Since the inception of the Thermolife lineup a few years ago, nitrates have been a popular ingredient sold in dietary supplements. They are claimed to increase nitric oxide (NO) and provide all-day pumps. But do they live up to the hype? Let's take a look.
Do Nitrates Increase NO?
The answer is a resounding yes. Most NO products seek to exploit the classic pathway:
Citrulline -> Arginine -> eNOS -> NO
Nitrates, conversely are free from the rate-limiting steps and enzymatic barriers that "slow down" the classic pathway (this is partly why arginine does not work for increasing NO). As such, nitrates serve as an "exogenous" source of nitric oxide:
NO3 (nitrate) -> NO2 (nitrite) -> NO
So nitrates will indeed increase NO, and they will do so in a manner more effective than arginine/citrulline in healthy populations .
This leads to the next question: will nitrates provide "all-day" pumps? Well, NO will induce venous pooling and pumps/vascularity, and the half-life of nitrate salts is up to 8 hours, so nitrates will provide "long-lasting pumps," not so much all-day.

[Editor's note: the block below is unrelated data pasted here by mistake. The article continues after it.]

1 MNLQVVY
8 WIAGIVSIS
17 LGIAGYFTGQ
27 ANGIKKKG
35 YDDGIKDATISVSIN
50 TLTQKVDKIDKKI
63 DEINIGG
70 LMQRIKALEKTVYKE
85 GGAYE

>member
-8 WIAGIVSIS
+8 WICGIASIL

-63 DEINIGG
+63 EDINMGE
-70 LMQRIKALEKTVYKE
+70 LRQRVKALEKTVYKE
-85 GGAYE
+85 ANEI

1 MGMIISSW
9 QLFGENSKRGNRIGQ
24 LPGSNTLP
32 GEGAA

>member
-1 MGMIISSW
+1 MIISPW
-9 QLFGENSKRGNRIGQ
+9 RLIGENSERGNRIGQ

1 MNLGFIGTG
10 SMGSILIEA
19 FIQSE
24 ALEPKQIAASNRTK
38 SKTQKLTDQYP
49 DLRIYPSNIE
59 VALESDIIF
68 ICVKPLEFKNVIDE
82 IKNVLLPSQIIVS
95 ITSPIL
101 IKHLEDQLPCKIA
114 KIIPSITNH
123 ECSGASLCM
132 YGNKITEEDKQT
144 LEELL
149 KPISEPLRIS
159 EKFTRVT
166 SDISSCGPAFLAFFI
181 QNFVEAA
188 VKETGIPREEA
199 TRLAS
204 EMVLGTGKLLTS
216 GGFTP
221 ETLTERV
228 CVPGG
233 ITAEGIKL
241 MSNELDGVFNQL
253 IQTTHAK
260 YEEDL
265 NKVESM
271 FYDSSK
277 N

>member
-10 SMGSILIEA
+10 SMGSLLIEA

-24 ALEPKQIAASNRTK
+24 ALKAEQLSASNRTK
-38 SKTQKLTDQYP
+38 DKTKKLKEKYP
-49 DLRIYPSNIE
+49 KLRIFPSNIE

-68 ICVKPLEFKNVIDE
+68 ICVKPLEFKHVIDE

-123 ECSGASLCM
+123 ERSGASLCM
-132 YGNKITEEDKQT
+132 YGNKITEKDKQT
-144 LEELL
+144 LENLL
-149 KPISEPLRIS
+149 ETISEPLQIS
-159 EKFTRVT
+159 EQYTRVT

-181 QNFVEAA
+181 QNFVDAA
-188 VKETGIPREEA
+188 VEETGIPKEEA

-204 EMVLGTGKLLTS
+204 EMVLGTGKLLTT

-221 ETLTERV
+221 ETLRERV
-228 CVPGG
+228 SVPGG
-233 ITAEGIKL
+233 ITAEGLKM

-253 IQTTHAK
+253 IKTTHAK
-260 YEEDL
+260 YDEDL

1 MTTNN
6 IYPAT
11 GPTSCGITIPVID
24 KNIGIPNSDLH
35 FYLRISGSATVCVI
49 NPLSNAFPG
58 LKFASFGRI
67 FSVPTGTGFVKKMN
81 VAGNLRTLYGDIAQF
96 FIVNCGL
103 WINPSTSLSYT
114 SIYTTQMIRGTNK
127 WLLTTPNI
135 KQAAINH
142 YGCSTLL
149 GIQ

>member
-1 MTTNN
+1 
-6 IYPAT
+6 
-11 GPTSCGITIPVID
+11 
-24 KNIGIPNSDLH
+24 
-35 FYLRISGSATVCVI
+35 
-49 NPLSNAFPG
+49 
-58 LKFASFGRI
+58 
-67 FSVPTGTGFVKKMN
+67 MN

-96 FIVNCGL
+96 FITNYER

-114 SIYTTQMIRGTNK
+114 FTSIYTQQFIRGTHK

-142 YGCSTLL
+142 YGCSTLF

Will nitrates enhance performance?
Mechanism #1 - Improved efficiency of oxygen consumption
Absolutely, and the data here is remarkable. The data from one trial shows that time to exhaustion is increased without any accompanying changes in metabolic biomarkers indicative of energetic stress (i.e. lactate), meaning that nitrates effectively enhance muscular efficiency . This performance-enhancing effect is observed during low-intensity exercise (i.e. LISS cardio, high rep work) , moderate intensity exercise , and high intensity exercise (traditional weight training, HIIT, etc) [3, 4]. Of particular note, numerous studies have found that nitrates increase performance during intermittent, high intensity exercise bouts [4, 6]. Sound familiar? That's exactly what weight training is (HIIT too).